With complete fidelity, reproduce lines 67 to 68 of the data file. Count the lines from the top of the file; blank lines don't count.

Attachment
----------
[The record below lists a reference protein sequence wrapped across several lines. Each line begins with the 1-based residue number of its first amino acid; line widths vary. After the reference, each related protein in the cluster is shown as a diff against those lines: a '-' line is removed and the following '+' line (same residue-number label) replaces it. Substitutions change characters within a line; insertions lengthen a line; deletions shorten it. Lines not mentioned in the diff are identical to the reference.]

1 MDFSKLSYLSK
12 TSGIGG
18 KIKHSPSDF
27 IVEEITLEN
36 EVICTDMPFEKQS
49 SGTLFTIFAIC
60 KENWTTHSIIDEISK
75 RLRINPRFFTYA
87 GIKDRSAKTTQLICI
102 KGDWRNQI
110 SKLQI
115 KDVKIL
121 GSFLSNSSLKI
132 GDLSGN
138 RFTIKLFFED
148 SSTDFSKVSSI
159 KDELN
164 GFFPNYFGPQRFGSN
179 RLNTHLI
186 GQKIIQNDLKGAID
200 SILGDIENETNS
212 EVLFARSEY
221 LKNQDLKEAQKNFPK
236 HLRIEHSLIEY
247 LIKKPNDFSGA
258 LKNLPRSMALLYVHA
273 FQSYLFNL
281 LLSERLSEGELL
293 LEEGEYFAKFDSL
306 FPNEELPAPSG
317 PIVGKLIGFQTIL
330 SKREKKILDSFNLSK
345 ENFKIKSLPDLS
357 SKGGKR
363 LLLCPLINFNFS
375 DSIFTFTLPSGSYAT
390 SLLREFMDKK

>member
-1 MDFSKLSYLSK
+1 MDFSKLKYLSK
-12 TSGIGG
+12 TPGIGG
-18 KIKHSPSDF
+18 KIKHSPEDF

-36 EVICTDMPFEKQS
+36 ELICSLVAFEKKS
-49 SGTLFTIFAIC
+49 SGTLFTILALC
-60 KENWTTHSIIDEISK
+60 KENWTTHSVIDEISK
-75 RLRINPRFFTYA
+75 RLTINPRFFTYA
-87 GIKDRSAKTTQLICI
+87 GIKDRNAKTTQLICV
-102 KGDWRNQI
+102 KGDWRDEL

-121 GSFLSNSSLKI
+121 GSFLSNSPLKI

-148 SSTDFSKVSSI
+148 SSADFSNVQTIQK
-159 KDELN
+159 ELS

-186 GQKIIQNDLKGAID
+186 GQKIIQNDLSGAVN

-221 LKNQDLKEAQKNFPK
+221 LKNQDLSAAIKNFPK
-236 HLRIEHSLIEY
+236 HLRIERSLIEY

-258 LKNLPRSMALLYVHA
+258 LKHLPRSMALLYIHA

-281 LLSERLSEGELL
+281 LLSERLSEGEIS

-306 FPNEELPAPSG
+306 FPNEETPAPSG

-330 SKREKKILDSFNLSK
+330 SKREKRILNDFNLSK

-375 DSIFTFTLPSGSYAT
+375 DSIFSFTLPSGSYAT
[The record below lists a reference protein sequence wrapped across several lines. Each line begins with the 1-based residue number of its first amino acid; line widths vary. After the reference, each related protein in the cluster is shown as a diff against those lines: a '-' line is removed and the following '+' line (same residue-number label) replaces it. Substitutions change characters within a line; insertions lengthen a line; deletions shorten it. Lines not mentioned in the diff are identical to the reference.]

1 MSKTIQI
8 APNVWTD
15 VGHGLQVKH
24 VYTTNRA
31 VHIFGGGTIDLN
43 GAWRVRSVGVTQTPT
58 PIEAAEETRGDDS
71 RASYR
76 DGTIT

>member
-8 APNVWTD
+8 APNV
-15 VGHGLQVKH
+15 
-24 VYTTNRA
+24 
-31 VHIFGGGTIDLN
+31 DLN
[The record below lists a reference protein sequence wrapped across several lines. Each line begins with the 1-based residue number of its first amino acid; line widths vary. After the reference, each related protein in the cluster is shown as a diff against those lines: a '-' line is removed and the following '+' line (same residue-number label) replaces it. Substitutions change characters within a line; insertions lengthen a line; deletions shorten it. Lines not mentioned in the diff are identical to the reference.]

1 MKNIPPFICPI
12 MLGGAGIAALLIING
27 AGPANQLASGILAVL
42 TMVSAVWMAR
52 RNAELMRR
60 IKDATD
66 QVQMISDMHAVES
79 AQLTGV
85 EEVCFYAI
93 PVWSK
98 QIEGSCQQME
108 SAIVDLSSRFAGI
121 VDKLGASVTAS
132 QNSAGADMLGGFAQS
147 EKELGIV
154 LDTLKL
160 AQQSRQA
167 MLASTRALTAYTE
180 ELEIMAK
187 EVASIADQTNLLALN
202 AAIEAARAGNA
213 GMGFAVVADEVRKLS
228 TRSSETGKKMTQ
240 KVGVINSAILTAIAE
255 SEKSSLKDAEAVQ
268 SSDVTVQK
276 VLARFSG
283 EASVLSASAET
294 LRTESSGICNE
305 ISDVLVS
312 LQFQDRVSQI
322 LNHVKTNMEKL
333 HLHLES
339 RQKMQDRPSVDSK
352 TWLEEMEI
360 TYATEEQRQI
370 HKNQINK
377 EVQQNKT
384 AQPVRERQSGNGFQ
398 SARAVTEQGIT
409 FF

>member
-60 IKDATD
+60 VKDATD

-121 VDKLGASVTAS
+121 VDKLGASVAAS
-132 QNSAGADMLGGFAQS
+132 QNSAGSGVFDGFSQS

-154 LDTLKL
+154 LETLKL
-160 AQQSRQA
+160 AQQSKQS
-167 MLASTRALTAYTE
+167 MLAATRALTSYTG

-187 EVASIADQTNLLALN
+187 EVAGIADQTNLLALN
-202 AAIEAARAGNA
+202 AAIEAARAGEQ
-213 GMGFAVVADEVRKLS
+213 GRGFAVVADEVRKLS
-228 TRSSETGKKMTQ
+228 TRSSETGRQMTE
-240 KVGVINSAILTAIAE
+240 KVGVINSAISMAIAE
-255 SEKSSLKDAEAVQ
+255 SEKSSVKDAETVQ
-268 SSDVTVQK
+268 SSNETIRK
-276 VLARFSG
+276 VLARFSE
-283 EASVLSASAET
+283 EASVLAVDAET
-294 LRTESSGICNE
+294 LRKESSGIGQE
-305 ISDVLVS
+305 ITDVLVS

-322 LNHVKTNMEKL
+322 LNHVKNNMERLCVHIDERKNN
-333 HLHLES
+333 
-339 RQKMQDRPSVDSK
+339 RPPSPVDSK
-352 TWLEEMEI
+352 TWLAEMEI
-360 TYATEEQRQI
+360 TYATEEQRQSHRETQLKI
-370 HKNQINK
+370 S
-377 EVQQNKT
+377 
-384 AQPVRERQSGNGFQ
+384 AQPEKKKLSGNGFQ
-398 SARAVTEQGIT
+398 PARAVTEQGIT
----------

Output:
+221 LKNQDLSAAIKNFPK
-236 HLRIEHSLIEY